Is the QB foundation already in place?

Is the foundation already in place with a promising rookie (Colt McCoy) and a capable veteran back up (Seneca Wallace)?

The Cleveland Browns had a young and competent quarterback take snaps in 2010. Colt McCoy started eight games and was 135-for-222 passing (60.8 percent complete) for 1,576 yards with six touchdowns and nine interceptions. It wasn't flashy, but compared to the stats produced by Browns quarterbacks in recent seasons it was a step forward.

McCoy and the more-than-capable Seneca Wallace as the back up have established themselves as the Browns' foundation at quarterback. Things have not looked this promising for the Browns quarterbacking corps in a long, long time.

Is McCoy the long-term solution? That question does not have to be answered now.

What the McCoy-Wallace duo means for the Browns is there is no need to look to draft a quarterback at No. 6. A foundation is in place for success whenever the aforementioned long-term question is answered.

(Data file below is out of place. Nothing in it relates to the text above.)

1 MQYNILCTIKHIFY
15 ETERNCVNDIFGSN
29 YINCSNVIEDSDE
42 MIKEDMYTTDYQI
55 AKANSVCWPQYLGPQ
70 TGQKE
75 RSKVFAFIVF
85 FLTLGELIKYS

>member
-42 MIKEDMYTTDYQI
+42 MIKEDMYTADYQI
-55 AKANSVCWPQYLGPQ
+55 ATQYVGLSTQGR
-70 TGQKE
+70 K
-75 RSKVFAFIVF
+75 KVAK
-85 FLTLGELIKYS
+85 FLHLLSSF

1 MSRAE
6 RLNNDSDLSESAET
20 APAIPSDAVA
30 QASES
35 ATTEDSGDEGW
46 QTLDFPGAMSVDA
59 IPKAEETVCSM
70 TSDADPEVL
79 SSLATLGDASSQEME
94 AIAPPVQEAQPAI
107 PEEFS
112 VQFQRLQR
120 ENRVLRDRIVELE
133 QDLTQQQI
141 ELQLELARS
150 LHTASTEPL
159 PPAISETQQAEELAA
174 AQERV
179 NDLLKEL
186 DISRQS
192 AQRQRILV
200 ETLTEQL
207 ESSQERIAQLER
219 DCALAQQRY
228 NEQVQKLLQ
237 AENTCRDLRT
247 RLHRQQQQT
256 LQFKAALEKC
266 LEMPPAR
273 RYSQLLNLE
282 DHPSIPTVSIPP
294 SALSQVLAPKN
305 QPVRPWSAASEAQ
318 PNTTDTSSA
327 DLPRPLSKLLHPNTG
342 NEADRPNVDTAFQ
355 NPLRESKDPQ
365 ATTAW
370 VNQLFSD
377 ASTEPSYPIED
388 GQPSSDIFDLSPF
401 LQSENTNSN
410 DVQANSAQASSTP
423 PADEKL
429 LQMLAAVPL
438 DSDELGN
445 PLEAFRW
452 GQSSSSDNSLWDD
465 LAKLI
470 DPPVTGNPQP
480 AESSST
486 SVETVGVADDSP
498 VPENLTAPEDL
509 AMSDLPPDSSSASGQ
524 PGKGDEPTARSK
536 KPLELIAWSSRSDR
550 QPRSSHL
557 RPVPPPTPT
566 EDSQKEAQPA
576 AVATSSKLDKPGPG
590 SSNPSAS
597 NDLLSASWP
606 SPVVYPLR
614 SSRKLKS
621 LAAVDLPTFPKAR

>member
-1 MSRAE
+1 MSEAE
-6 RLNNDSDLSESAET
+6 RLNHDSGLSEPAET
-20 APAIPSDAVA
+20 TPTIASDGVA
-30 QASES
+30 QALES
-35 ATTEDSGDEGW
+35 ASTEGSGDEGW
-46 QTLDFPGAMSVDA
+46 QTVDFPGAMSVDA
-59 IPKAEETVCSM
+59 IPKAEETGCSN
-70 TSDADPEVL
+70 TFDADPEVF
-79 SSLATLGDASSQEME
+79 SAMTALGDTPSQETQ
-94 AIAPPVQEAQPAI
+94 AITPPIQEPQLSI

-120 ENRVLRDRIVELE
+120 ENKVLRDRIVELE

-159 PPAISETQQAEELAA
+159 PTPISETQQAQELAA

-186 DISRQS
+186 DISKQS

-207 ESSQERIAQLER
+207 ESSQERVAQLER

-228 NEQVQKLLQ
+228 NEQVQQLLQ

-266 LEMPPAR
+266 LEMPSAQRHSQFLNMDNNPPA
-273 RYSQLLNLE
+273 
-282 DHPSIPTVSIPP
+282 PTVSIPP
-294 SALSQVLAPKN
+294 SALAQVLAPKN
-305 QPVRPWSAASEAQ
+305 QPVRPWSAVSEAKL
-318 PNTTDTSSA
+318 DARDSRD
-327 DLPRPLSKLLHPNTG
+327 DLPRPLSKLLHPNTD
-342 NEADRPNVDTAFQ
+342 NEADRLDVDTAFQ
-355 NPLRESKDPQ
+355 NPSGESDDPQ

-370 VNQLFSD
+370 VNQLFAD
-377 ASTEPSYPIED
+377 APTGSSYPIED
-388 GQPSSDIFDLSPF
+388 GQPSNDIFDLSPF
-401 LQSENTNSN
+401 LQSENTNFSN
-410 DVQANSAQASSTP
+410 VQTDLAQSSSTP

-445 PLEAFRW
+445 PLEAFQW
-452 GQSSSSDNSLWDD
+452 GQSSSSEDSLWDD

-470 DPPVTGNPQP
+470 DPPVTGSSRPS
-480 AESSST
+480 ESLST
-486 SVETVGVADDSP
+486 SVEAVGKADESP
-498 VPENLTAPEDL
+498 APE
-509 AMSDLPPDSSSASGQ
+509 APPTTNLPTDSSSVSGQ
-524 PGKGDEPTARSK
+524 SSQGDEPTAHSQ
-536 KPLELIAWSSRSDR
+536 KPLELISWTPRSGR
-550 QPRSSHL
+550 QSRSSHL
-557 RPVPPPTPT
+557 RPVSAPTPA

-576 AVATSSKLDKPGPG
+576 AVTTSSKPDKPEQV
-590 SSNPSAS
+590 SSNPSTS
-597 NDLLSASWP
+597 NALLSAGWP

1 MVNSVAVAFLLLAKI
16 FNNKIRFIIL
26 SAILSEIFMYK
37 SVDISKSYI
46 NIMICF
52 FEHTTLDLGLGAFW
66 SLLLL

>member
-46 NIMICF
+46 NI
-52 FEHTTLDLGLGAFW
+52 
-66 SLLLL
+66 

The Browns do not have to look to improve the quarterback position at this time and instead focus on other areas of need. Football is the ultimate team sport and in order for a quarterback to succeed, he needs talent at other positions to win games.

In recent years, rookie quarterbacks have entered the NFL and played well. Joe Flacco, Aaron Rodgers, Ben Roethlisberger and Mark Sanchez all had good rookie campaigns. Heck, even a guy like Matt Cassel in New England and won a lot of games. Why? The teams that drafted them had stability in place in other areas of the team before giving the keys to the offense to a rookie or inexperienced quarterback.

Those teams did not rely on those rookies to win games just like the Browns didn't rely on McCoy to beat the Saints or Patriots last season.

Players like David Carr, Jimmy Clausen, Tim Couch, Joey Harrington and Alex Smith were interested right away into the line up on a team that lacked talent across the board. The result? They are all considered draft busts.

For now, the Browns do not need to draft a quarterback. Instead, the team needs to focus on getting playmakers on offense and defense. In the meantime, if the quarterback play does not improve, in a season or two the Browns can reassess their quarterback play and the next "quarterback of the future" to take a snap in orange and brown will be surrounded by talented players.

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